Along the way, we’ll discuss the importance of immutability and time in representing information, the reification of process, and the mechanisms of durable persistent data structures. No knowledge of functional programming is required.

Charlie  Hunt, Author, Java Performance
Charlie Hunt - Author, Java Performance
Tue - 11:30-12:30 PM, Salon C

When you are faced with the challenge of tuning JVM, you can find a wide variety information. Yet, almost always the information is rather specific in the type of tuning, or specific to a type of problem. Seldom can you find information that tells abstracts the details into a higher level and simplifies it into a set of fundamentals and principles. This is what you can expect to hear and learn in this session.
The first important thing to do is to understand your application requirements when it comes to the performance metrics of throughput, latency and footprint. From there you can formulate a strategy including choosing an appropriate GC. From there it’s a matter of understanding some fundamentals about what impacts GC behavior and what you can do about it. In addition, you will also learn what a Java developer should understand when it comes to JIT compilation and what he or she can do about it.

presentation video
Jamie Allen, authoring, Effective Akka Cliff  Click, CTO & Founder, 0xdata Charlie  Hunt, Author, Java Performance Doug Lea, Governing Board, OpenJDK Michael Pilquist, Lead Software Architect, CCAD
Jamie Allen - authoring, Effective Akka
Cliff Click - CTO & Founder, 0xdata
Charlie Hunt - Author, Java Performance
Doug Lea - Governing Board, OpenJDK
Michael Pilquist - Lead Software Architect, CCAD
Wed - 11:30-12:30 PM, Salon C

In today’s production environments, tremendous amounts of work can be performed on servers running the JVM with dozens of cores, yet in just a few years we could have machines that have thousands of cores. Parallelizing work in such a “manycore” environment is a hot topic, as is managing concurrency with so many possible threads executing at the same time. Will deterministic results be impossible in such a world? Will the JVM evolve to have more hardware affinity, providing developers with tools to create applications with more specific performance profiles? Join us as we talk with experts Cliff Click, Charlie Hunt, Doug Lea and Mike Pilquist about the challenges facing developers using the JVM on tomorrow’s computing platforms, as well as discuss the future of the JVM itself.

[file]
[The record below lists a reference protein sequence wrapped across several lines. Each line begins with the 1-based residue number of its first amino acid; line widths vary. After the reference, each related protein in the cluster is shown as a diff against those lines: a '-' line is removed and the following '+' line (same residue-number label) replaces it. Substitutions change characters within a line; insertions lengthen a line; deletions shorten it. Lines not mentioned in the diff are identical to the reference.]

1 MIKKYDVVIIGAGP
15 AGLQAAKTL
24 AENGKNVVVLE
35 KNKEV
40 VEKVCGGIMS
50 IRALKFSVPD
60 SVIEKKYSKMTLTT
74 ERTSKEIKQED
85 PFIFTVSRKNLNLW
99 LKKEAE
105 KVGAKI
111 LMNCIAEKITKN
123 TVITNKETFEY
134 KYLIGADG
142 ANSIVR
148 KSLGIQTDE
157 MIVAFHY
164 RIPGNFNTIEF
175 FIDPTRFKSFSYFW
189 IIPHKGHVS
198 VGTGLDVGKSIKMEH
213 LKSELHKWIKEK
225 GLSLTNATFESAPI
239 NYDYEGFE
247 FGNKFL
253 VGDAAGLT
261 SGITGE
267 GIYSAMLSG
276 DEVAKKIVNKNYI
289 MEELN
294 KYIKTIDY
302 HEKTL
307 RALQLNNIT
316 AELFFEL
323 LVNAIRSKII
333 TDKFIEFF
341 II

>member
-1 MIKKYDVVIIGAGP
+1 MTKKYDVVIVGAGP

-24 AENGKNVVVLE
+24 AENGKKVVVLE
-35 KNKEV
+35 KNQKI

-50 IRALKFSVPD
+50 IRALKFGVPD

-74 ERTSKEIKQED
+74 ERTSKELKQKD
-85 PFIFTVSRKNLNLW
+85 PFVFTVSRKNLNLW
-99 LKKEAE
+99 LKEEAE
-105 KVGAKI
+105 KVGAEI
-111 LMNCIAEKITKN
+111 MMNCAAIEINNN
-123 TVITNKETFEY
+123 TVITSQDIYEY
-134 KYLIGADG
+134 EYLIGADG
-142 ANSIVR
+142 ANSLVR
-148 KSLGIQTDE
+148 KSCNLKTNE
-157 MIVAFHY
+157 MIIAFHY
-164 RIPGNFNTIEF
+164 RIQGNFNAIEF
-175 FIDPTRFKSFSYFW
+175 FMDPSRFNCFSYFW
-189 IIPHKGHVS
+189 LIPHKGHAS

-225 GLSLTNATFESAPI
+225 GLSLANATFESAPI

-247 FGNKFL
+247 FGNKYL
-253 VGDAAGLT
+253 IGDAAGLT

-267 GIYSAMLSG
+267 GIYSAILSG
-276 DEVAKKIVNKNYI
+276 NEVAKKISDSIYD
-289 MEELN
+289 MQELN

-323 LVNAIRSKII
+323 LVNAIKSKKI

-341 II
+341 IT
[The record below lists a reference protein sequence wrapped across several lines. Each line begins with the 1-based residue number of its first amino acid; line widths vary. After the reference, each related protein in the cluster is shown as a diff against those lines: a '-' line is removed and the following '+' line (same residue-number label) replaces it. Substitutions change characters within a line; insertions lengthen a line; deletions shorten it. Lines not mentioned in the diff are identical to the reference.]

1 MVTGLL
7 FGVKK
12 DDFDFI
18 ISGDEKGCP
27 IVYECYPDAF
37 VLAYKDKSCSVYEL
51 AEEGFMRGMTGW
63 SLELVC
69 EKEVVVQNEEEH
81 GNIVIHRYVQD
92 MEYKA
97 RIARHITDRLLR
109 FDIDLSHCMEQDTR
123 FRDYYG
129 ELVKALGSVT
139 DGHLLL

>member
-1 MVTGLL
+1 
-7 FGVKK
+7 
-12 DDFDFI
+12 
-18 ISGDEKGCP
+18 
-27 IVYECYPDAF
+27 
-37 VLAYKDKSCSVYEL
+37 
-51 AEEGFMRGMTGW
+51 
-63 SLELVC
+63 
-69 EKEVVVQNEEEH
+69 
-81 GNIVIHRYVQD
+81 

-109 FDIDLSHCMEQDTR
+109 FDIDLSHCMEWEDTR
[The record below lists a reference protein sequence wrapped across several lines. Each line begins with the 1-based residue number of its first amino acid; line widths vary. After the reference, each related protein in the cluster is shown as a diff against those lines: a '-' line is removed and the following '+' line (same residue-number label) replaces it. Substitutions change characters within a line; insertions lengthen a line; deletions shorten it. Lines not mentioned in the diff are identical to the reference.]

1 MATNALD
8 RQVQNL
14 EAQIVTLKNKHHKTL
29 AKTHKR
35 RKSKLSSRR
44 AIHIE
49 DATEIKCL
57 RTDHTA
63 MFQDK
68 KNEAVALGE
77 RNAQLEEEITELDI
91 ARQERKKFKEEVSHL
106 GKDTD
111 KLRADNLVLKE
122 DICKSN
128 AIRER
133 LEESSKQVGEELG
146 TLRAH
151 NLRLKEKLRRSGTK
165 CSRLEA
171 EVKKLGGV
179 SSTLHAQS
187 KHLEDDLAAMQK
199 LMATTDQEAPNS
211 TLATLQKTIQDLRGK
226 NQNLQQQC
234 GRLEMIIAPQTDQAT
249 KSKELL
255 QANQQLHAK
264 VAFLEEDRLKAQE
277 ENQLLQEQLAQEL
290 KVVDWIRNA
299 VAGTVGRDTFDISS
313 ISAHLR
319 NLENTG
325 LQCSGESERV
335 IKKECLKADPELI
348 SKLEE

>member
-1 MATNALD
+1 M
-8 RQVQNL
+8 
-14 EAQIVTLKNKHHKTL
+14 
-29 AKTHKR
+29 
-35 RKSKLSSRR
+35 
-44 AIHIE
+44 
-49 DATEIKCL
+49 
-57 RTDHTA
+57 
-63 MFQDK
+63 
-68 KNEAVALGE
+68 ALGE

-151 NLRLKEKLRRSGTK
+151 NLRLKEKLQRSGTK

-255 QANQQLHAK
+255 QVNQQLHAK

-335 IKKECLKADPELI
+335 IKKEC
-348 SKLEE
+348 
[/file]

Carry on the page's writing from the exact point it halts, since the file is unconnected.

presentation video
Ken Schwaber, Co-creator, Scrum process
Ken Schwaber - Co-creator, Scrum process
Tue - 10:15-11:15 AM, Salon C

The move is on. More and more organizations are abandoning waterfall and opting for agility. The benefits are overwhelming, documented by Standish Group, the GAO, and DOD. Lately, two approaches to becoming agile have emerged.

One is SAFe (Scaled Agile Framework), an agile template that can somewhat readily be overlaid on existing organizational structures. Adopting it provides agility.

The other is CIF (Continuous Improvement Framework), which requires organizational change driven by the organization itself, optimizing its particular effectiveness. CIF is aimed at optimizing value.

Ken will provide an overview of both and help organizations understand their alternatives.

Trevor Lalish-Menagh, co-creator, EnvJasmine
Trevor Lalish-Menagh - co-creator, EnvJasmine
Tue - 02:45-03:45 PM, Salon A

Our teams have embraced the agile spirit for years, and what that means to us is flexibility. Flexibility in management, flexibility in employees, and flexibility to change. Earlier this year, the team I am on decided to experiment with a Kanban board and work in progress limits, bucking the trend of a scrum-based approach. Although we had bumps in the road, through frequent retrospectives and a willingness to change we found a system that works for us. I will share our experience with you in the hope that you can foster the agile spirit in your workplace as well.

Blake Mizerany, Go Contributor
Blake Mizerany - Go Contributor
Wed - 11:30-12:30 PM, Salon B

Go programmers come from backgrounds you would likely not expect. The language was originally marketed as a “Systems Language”. But rather than being mostly composed of C and C++ programmers, many Go programmers come from Ruby, Python, Javascript, Erlang, and other popular dynamic languages; Much more than the Go authors had anticipated.

The creator of Sinatra ( will explain, in detail, why he has spent the last 2 years programming in Go full-time – using it not only for systems programming, but web and command-line programs as well.

Jim Weirich, Creator of the Ruby build tool, rake
Jim Weirich - Creator of the Ruby build tool, rake
Tue - 11:30-12:30 PM, Salon D

Are you curious about Ruby? Perhaps you’ve heard fantastic things about how Ruby makes you 100 times more productive. Or maybe you’ve heard the hype about this fantastic web framework called Rails that allows to you build your complete app in 5 minutes during a coffee break. And all this talk about meta-programming and dynamic languages, is it really that different from what you are using now?

While there certainly is a lot of buzz surrounding Ruby and Rails, there is also some basis for the buzz. This talk will cut through the hype and get down to the real reasons you might want to make Ruby your next programming language.